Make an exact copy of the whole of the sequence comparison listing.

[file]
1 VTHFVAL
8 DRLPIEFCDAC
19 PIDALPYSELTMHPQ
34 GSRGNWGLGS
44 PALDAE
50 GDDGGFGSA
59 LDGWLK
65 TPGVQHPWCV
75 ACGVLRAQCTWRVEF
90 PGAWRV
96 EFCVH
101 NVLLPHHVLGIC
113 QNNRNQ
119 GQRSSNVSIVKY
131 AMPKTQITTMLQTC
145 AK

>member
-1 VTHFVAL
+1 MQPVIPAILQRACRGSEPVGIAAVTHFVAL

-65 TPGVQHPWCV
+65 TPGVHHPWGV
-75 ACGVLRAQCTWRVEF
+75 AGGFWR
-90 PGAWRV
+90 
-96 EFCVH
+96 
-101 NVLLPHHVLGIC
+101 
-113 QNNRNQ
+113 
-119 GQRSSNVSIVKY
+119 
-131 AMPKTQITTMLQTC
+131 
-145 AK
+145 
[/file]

1 VTHFVAL
8 DRLPIEFCDAC
19 PIDALPYSELTMHPQ
34 GSRGNWGLGS
44 PALDAE
50 GDDGGFGSA
59 LDGWLK
65 TPGVQHPWCV
75 ACGVLRAQCTWRVEF
90 PGAWRV
96 EFCVH
101 NVLLPHHVLGIC
113 QNNRNQ
119 GQRSSNVSIVKY
131 AMPKTQITTMLQTC
145 AK

>member
-1 VTHFVAL
+1 MQPVIPAILQRACRGSEPVGIAAVTHFVAL

-65 TPGVQHPWCV
+65 TPGVHHPWGV
-75 ACGVLRAQCTWRVEF
+75 AGGFWR
-90 PGAWRV
+90 
-96 EFCVH
+96 
-101 NVLLPHHVLGIC
+101 
-113 QNNRNQ
+113 
-119 GQRSSNVSIVKY
+119 
-131 AMPKTQITTMLQTC
+131 
-145 AK
+145 